The information in this blog is correct as at 7 April 2020. For the most up-to-date Employment Law and Health & Safety advice to support your organisation through the COVID-19 pandemic, visit our Coronavirus Advice Hub, which is updated daily and contains a variety of free guidance notes, letter templates, checklists, risk assessments and more.
Juggling work and parenthood is hard at the best of times, but with schools now shut and government instructions to work from home wherever possible, working parents will have a real challenge on their hands during COVID-19.
According to the Office for National Statistics, there are 4.6 million households in the UK with dependent children aged under 16 years where all parents in the household are working. Of these, 842,000 are lone-parent households, where the strain of balancing work and family life will be even greater. Whatever the situation, it is estimated that school closures could affect one in seven workers in the UK.
Of course, as an employer, you will want to be as flexible as possible with staff who now find themselves in the difficult position of trying to manage the demands of their role on top of their new homeschooling responsibilities. At the same time, it’s likely that you will need all hands on deck to keep things ticking over during this period of upheaval, which means finding ways to balance the needs of your staff with the needs of your business.
So, what does the law say? What options are available to employers if staff need time off to look after children or other family members who depend on them for care?
Under UK employment law, all employees, regardless of their length of service, are entitled to take a reasonable amount of time off work in order to deal with emergencies and unforeseen matters involving dependants, such as the recent school closures. Typically, any such leave will be unpaid, but you should check the terms of the employee’s contract in case this provides an entitlement to pay.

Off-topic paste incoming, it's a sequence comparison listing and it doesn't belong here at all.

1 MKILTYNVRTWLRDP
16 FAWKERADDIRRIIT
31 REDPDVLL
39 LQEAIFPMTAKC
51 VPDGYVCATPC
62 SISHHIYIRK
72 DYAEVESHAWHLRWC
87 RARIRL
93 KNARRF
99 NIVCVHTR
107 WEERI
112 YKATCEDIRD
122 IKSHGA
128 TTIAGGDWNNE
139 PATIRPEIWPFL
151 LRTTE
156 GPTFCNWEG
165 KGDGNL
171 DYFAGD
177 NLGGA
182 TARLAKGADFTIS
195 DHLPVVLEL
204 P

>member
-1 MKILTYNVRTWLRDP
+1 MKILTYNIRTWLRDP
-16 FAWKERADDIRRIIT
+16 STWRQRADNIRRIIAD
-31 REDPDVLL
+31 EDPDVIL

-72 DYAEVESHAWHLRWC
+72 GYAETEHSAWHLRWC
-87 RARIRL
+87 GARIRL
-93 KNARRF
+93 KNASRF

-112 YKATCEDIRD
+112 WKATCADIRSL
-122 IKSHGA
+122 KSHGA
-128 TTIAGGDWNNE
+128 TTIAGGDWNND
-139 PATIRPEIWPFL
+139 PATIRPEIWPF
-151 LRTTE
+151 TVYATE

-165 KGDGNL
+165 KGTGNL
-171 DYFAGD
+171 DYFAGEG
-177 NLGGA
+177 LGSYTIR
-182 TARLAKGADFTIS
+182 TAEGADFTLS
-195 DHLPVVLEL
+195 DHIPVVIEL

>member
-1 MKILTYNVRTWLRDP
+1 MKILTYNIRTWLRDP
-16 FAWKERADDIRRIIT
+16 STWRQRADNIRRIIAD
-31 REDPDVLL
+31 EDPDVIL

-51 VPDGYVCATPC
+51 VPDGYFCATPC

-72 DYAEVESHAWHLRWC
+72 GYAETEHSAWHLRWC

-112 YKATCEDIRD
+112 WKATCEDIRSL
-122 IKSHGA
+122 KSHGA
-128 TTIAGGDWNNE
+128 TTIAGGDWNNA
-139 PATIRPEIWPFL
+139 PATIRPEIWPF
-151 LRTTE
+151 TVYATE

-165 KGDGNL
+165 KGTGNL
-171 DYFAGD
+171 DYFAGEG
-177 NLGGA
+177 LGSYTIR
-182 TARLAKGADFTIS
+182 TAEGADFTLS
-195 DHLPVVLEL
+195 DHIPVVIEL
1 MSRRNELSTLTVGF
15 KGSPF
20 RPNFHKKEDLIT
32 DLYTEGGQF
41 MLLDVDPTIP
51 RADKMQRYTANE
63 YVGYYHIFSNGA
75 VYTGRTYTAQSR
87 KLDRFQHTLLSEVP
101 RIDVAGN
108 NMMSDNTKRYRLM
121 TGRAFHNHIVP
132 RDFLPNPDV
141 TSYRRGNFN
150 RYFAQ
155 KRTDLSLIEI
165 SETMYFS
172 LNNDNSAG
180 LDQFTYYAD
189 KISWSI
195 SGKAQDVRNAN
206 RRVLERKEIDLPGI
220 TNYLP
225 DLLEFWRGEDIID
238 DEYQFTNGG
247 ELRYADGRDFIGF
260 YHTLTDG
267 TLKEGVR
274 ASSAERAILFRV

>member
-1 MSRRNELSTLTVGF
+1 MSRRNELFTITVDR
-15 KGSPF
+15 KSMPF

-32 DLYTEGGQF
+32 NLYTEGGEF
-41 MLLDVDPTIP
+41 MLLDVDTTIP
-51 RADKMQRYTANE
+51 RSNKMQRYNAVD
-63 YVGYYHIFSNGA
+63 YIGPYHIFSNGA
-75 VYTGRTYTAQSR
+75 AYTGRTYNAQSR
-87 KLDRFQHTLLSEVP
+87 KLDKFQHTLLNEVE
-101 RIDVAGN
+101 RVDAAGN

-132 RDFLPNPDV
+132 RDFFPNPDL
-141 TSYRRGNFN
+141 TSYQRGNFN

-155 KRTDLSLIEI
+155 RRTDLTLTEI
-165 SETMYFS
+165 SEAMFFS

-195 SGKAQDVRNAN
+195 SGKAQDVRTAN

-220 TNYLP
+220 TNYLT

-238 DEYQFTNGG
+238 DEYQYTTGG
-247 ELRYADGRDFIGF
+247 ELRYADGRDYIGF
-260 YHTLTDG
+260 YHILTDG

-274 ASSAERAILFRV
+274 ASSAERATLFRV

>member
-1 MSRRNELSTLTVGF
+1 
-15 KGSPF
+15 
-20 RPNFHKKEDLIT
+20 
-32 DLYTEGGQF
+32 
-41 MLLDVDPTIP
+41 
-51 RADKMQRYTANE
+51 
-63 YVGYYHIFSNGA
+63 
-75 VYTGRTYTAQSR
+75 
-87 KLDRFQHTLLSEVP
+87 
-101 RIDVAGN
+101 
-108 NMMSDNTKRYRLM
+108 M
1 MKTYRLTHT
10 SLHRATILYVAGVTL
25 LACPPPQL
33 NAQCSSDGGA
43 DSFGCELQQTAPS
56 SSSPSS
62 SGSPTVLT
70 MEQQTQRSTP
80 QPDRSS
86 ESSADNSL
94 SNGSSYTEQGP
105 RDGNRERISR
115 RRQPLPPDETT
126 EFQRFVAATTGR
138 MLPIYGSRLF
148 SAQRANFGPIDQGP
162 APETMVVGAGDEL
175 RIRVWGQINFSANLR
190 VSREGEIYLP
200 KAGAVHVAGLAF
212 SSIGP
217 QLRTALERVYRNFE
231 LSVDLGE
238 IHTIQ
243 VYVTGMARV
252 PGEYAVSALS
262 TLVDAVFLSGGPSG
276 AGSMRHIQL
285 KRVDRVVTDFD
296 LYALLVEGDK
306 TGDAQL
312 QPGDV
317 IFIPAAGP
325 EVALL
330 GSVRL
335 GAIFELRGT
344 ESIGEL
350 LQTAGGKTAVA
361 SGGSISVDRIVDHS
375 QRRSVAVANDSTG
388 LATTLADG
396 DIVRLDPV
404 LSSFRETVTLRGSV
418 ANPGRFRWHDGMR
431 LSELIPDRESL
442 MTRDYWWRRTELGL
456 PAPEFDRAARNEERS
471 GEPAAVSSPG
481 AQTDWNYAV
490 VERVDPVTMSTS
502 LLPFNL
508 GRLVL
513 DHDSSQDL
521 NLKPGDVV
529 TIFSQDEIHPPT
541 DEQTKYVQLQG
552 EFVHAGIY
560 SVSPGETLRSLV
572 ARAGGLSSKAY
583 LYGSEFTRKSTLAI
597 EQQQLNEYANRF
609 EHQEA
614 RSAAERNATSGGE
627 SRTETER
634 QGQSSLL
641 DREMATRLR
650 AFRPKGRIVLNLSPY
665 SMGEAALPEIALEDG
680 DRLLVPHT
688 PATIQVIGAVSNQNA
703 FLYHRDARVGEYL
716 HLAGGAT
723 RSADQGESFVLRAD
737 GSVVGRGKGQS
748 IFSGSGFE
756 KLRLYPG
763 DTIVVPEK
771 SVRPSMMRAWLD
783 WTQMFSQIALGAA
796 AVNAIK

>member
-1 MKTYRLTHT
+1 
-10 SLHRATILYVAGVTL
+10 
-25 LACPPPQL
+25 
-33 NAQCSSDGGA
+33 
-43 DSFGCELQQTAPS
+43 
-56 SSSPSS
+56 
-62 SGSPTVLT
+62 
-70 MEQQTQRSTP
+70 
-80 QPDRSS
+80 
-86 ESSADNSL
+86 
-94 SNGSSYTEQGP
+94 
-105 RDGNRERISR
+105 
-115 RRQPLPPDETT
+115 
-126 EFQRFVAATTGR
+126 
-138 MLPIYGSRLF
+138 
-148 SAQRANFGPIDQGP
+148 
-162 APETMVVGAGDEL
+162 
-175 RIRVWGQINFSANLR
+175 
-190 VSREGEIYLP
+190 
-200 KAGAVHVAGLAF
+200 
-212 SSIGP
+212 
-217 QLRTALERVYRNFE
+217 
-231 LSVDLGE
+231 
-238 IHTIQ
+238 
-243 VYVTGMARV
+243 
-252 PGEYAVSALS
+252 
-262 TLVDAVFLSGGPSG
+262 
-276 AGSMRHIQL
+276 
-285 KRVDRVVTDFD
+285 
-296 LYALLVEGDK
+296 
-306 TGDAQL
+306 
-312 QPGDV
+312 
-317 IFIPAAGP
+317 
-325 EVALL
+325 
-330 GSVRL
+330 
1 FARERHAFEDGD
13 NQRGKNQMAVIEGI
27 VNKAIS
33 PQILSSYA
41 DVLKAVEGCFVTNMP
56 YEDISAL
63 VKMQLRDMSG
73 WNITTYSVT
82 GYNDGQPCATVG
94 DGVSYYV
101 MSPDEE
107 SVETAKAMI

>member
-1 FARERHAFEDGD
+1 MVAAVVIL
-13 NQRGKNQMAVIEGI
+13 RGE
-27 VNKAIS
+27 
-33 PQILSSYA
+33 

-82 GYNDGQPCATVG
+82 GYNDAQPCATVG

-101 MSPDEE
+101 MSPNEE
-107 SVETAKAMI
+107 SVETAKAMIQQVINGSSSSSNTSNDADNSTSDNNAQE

It’s important to note that employees have a right to time off to arrange care, not provide care. As such, it is usually limited to 24 to 48 hours, though this will depend on the circumstances. In the context of COVID-19, arranging childcare may prove more difficult than usual, as government guidelines state that people should not be visiting family members who do not live in your home.
As such, if:
- An employee needs to take more than two days off; and
- The reason for them taking time off is to care for a child or relative rather than to make arrangements for their care,
you may need to find another way to accommodate their request.
Your options as an employer
Some possible options in these circumstances include:
Are these employees eligible for furlough?
The guidance suggests that employers can only furlough staff “if you cannot maintain your current workforce because your operations have been severely affected by coronavirus”. As such, our view is that employees affected by school closure do not, by this token alone, qualify to be furloughed unless there is no work for them to do. In other words, the question to ask is whether the employee would be furloughed under usual circumstances if they reported for work.
Things to keep in mind
This is a particularly stressful time for everyone involved. As such, working with employees to find mutually agreeable solutions – where possible – will help to reduce anxiety and ensure the stability of your team over the coming weeks and months.
It’s important to keep in mind that any positive action you take now will likely be remembered by employees for years to come, so if you are able to be flexible, you may reap the benefits in terms of engagement and retention.
Of course, if you’re simply not able to accommodate employee’s requests due to the impact on your business, it’s best to seek specialist Employment Law advice. This will allow you to properly assess your options and make informed, commercial decision regarding your workforce.
Relieve COVID-19 employment stress
With so many new workforce challenges to overcome, this is a particularly stressful time for employers everywhere. From the rules surrounding furlough to managing absences, you will likely have many questions surrounding the implications of COVID-19 and the options available to you that will cause the least disruption to your business.